Unplug in Western Wyoming

Here’s how to spend an unforgettable week discovering western Wyoming


Peruse any Wyoming travel guide and the vacation possibilities are dizzying, particularly in the summer. If your goal is to disconnect and detox from mobile devices and reconnect with family and friends, we recommend the road less traveled. Spring and summer are the time to explore places closed in winter, learn communication skills from a lifelong cowboy, tread in the footsteps of pioneers and gold miners, and feel nature in the deepest depths of your soul. Here’s how to spend an unforgettable week discovering western Wyoming.

Arrive at Jackson Hole Airport, the only airfield inside a national park—the dramatic Grand Teton National Park—and be awestruck by the vastness of surrounding terrain. No traffic jams here, unless it’s to let bison cross. The rental car agent warned us, “Depending on your phone carrier, you’ll probably lose signal quite often,” which made us giddy. A mere 15-minute drive and you’re in famous Jackson, a cowboy town where the locals take pride in saying, “It’s the exact opposite of Aspen—you don’t come here to be seen.” Unless, that is, you’re Kanye West, who recorded his last album here and catered his parties from the Big Hole Barbecue. (We can confirm they have some of the best smoked ribs in the country.) Take a day to adjust to the 6,000-foot elevation and stroll wooden boardwalks around Town Square at the center of the action. Slip into a saddle at the famous Million Dollar Cowboy Bar, hop on a horse-drawn stagecoach modeled after original 19th-century coaches that squired mail and people through the territories, and attend the daily Jackson Hole Shootout at 6 p.m., the longest-running gunfight in the country. It looks like the real deal, but rest assured, they are shooting blanks.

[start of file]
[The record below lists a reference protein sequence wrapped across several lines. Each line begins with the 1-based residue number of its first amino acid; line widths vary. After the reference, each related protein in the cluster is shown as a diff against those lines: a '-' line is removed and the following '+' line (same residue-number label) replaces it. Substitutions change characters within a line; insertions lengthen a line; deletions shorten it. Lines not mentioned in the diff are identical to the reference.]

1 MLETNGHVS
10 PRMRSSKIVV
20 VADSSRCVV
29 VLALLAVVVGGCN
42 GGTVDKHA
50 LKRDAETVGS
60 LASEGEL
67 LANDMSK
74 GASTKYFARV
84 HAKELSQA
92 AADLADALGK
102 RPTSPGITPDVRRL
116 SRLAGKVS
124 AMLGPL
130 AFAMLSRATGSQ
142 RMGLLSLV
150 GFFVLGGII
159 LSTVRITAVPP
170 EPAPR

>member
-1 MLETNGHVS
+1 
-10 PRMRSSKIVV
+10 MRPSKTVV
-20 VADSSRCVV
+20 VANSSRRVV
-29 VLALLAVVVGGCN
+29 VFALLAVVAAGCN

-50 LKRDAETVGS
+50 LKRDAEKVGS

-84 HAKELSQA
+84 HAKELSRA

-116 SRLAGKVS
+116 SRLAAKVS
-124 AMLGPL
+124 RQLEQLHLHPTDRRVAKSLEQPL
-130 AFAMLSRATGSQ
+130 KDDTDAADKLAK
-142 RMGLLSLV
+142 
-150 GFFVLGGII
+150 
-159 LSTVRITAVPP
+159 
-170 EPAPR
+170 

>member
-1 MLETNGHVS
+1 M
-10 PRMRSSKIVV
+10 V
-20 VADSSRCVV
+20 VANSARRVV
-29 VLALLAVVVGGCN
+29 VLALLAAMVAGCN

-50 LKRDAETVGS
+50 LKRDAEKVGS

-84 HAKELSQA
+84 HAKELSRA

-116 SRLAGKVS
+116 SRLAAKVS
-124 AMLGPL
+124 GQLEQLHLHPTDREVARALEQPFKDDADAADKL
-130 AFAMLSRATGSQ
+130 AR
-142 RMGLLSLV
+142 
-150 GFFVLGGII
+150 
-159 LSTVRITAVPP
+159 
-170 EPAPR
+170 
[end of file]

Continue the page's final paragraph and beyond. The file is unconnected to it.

If you haven’t already, now is the time to swap Louboutin stilettos for Ariat boots. Clothing here is Western style; just about everyone wears Wrangler jeans, and layers are de rigueur, even in the summer months. Drive 20 minutes to Teton Village for a gourmet waffle breakfast in a wooden ski lodge, Corbet’s Cabin, 10,500 feet up on the peak of Rendezvous Mountain. Take the famous 100-passenger Aerial Tram 4,100 vertical feet past Aspen and Douglas fir trees for a 360-degree view of the Tetons. Tickets are $44 per person for full-day rides on the tram, Bridger Gondola and Teewinot chairlift (online discounts are available at jacksonhole.com). Next, enjoy a heart-stopping whitewater rafting ride or scenic float trip down a private stretch of the Snake River with Barker-Ewing, Jackson Hole’s original rafting company. Board a retro school bus, cross into private ranch land rich with wildlife and take a river tour with knowledgeable guides surrounded by epic scenery and snow-capped mountains. barkerewing.com